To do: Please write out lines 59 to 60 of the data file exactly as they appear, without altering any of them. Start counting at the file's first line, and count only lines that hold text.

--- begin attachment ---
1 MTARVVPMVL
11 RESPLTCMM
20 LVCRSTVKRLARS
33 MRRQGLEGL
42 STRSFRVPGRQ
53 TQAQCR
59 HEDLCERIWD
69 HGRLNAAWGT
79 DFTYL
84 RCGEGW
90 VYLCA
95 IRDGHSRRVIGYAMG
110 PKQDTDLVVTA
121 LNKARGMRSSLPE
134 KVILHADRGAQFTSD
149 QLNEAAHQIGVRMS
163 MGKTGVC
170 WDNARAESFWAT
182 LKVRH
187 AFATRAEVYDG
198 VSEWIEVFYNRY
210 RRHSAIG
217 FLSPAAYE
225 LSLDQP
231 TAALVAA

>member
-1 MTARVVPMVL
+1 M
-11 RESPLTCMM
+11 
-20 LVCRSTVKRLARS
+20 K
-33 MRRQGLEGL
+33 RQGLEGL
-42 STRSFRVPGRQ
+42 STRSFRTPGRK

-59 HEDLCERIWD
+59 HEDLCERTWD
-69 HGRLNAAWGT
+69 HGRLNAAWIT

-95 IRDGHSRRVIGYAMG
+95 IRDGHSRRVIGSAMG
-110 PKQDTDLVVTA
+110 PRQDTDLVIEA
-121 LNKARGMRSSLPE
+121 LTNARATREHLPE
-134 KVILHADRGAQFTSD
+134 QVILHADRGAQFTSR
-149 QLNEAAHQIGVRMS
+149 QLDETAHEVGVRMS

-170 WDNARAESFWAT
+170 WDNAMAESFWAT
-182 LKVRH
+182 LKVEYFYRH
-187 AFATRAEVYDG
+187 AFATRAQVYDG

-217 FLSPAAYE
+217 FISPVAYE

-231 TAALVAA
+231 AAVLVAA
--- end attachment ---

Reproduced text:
-231 TAALVAA
+231 AAVLVAA